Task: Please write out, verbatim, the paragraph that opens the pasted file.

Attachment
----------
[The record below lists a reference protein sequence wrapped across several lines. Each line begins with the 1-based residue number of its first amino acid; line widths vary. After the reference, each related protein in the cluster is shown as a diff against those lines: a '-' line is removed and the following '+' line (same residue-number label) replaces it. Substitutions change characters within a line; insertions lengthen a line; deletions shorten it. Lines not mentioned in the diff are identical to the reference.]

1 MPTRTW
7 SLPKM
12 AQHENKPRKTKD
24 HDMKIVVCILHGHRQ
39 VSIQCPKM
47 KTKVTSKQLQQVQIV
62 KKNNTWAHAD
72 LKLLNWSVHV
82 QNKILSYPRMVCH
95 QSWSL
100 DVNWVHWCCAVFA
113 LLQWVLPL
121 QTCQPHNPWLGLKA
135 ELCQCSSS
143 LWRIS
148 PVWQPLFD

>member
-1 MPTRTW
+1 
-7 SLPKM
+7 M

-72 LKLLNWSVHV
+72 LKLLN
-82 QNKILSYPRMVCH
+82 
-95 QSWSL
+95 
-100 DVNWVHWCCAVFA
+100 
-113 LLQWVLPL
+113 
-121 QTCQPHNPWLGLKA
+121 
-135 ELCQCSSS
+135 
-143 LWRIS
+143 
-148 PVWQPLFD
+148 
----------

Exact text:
[The record below lists a reference protein sequence wrapped across several lines. Each line begins with the 1-based residue number of its first amino acid; line widths vary. After the reference, each related protein in the cluster is shown as a diff against those lines: a '-' line is removed and the following '+' line (same residue-number label) replaces it. Substitutions change characters within a line; insertions lengthen a line; deletions shorten it. Lines not mentioned in the diff are identical to the reference.]